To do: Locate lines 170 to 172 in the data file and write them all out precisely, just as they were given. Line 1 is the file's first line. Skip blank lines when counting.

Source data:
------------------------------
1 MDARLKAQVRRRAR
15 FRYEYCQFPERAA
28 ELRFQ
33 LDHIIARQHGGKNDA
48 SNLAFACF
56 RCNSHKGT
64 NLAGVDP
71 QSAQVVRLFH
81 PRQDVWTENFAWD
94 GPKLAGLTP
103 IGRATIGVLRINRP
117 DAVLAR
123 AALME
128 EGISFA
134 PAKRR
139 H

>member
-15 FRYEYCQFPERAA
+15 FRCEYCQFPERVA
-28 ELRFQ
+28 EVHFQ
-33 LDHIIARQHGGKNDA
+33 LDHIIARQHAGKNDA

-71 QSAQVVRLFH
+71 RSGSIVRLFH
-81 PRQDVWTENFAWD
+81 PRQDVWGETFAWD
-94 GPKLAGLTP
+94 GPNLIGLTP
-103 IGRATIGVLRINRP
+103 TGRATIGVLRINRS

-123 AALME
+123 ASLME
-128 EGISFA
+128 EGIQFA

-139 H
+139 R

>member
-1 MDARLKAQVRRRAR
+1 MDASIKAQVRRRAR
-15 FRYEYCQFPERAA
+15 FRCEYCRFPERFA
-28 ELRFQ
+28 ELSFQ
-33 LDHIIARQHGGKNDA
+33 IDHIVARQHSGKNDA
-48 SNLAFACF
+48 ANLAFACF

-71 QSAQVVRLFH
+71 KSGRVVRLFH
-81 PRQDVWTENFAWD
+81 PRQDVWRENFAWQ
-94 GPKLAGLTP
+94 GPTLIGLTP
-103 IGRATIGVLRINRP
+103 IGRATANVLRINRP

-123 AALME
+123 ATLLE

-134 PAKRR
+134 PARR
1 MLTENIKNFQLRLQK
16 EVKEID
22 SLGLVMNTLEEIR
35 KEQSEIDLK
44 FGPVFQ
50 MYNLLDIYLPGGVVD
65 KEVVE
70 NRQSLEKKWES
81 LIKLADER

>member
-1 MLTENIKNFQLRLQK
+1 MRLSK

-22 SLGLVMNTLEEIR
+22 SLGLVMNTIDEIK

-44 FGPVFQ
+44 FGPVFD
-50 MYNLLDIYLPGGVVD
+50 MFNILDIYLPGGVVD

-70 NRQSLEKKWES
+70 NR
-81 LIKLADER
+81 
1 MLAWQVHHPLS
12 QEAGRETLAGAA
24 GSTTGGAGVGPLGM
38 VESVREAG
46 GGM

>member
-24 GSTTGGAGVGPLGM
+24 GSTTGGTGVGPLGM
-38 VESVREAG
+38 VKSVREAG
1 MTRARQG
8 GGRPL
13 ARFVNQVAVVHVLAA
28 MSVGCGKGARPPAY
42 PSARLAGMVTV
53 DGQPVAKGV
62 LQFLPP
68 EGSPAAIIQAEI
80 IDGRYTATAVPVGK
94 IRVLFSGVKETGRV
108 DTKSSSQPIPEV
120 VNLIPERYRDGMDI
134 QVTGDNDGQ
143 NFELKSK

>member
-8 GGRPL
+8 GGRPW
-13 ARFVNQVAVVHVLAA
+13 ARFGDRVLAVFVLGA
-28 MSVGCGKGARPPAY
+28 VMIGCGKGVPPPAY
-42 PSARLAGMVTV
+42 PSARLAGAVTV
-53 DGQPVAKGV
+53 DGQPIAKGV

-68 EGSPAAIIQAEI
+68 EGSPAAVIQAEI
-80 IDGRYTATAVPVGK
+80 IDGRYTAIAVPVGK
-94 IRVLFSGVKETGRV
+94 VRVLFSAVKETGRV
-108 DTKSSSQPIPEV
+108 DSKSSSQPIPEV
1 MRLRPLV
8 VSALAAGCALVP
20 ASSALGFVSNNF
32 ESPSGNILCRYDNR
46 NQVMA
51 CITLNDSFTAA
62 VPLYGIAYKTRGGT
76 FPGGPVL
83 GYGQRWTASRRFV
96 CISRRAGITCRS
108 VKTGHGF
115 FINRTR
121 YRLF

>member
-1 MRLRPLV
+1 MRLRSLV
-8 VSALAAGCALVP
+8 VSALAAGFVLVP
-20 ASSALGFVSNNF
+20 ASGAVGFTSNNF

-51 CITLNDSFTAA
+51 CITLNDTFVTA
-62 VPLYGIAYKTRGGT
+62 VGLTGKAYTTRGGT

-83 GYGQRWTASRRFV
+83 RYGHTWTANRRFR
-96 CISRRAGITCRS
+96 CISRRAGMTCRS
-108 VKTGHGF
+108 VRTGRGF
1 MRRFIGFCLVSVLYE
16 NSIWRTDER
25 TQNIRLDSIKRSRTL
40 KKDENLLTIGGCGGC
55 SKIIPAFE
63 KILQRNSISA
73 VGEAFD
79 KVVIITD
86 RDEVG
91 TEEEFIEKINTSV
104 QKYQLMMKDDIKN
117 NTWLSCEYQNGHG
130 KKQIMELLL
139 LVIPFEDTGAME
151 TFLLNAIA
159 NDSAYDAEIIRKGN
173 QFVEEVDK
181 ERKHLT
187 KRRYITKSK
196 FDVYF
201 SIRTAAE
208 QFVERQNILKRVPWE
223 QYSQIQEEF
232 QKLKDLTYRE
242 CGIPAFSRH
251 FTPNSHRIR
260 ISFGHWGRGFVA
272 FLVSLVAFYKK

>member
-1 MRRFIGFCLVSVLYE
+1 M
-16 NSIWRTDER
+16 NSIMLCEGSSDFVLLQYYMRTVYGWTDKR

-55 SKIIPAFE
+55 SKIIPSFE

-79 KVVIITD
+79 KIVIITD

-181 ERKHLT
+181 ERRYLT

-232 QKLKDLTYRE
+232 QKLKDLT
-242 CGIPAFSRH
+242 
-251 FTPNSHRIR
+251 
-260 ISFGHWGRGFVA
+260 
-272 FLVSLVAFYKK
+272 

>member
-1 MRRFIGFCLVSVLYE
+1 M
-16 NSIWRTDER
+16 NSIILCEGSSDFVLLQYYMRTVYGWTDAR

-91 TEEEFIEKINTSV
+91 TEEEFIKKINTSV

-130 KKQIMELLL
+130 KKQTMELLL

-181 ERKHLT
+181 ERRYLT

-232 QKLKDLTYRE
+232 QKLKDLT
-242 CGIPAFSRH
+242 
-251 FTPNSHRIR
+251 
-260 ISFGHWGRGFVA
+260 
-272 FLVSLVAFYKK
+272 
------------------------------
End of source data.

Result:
151 TFLLNAIA
159 NDSAYDAEIIRKGN
173 QFVEEVDK